Stavropolskaya Aktsionernaya Avia Flight 1023

Stavropolskaya Aktsionernaya Avia Flight 1023 was a charter flight between Stavropol in southern Russia and Trabzon in Turkey operated by the Russian airline Stavropolskaya Aktsionernaya Avia. On 18 March 1997 the Antonov An-24 operating the flight suffered a structural failure and crashed into a forest, killing all 50 passengers and crew on board; the flight, a operated charter between Stavropol and Trabzon on the Black Sea coast of Turkey, took off from Stavropol Shpakovskoye Airport, carrying 8 crew members, 41 passengers traders who planned to purchase cheap consumer goods in Turkey and one of the directors of the airline. The flight was at a height of 17,700 ft 37 minutes after take off, when air traffic control lost contact with it. Wreckage of the Antonov An-24 was found scattered over a wide area in a forest near the village of Prigorodny, east of Cherkessk, northern Caucasus; the aircraft's tail was found at 1.5 km from the rest of the wreckage, indicating that the aircraft may have broken up in mid-air.

All 50 people aboard were killed. The accident investigation found that the aircraft, which had returned from an extended period of service in the Congo, suffered massive corrosion which had caused the aircraft's tail to break off in flight; the accident was blamed on a failure to detect corrosion during inspection, with the allowable time between inspections and maintenance being exceeded. United Arab Airlines Flight 749, another aviation disaster involving an Antonov An-24, which took place 31 years prior to Flight 1023. "Airline Safety Review". Flight International, 21 – 27 January 1998. P. 38. "Airscene: Commercial Accidents". Air International, May 1997, Vol 52 No 5. P. 266. ISSN 0306-5634. "Airscene: Commercial Accidents". Air International, August 1997, Vol 53 No 2. P. 73. ISSN 0306-5634. "An-24 crashes en route to Turkey". Flight International, 26 March – 1 April 1997, p. 5

Out-of-band management

In systems management, out-of-band management involves the use of management interfaces for managing and networking equipment. Out-of-band management allows the network operator to establish trust boundaries in accessing the management function to apply it to network resources, it can be used to ensure management connectivity independent of the status of other in-band network components. In computing, one form of out-of-band management is sometimes called lights-out management and involves the use of a dedicated management channel for device maintenance, it allows a system administrator to monitor and manage servers and other network-attached equipment by remote control regardless of whether the machine is powered on, or whether an operating system is installed or functional. By contrast, in-band management through VNC, SSH or serial ports is based on in-band connectivity and software that must be installed on the remote system being managed and only works after the operating system has been booted.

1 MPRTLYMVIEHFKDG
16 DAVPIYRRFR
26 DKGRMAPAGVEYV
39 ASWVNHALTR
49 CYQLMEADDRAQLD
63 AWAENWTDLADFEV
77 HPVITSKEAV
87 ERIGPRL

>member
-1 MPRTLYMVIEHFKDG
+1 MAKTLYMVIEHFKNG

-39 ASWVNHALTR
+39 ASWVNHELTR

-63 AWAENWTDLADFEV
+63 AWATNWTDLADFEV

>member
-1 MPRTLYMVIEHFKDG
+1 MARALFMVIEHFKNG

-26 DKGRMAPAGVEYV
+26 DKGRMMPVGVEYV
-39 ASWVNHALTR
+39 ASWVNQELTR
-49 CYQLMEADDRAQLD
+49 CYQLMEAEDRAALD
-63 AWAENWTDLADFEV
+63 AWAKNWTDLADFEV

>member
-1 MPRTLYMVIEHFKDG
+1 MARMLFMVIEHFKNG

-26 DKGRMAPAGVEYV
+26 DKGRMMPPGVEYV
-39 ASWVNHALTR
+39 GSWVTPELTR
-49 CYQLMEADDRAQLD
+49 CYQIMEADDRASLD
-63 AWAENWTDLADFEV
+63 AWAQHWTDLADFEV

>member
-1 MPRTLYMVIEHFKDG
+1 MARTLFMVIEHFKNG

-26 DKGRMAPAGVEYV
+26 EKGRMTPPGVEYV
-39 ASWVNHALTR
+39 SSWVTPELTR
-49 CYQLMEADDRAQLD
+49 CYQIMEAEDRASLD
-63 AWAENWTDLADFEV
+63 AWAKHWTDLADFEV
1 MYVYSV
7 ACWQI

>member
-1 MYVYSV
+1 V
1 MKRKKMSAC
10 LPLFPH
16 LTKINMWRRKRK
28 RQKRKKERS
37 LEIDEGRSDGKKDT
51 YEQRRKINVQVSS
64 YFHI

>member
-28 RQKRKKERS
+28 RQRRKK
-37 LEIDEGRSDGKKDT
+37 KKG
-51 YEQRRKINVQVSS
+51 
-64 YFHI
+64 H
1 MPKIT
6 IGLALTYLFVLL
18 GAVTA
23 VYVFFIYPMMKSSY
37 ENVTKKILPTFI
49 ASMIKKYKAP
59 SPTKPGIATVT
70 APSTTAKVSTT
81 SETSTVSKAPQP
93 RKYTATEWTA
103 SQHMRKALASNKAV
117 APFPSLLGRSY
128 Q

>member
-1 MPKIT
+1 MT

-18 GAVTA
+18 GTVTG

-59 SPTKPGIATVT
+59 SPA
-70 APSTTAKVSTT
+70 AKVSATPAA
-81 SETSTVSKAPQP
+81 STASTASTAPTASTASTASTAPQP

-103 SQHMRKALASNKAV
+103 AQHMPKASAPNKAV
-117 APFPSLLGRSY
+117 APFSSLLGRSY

This solution may be cheaper, but it does not allow access to firmware settings, does not make it possible to reinstall the operating system remotely, it cannot be used to fix problems that prevent the system from booting. In networking, it does not allow management of remote network components independently of the current status of other network components. Both in-band and out-of-band management are done through a network connection, but an out-of-band management card can use a physically separated network connector if preferred. A remote management card has at least a independent power supply and can switch the main machine on and off through the network. Modular/blade systems with dedicated management modules offer a dedicated OOB Ethernet port or Lights out management port. A complete remote management system allows remote reboot, powering on, it can access local media like a DVD drive, or disk images, from the remote machine. If necessary, this allows one to perform remote installation of the operating system.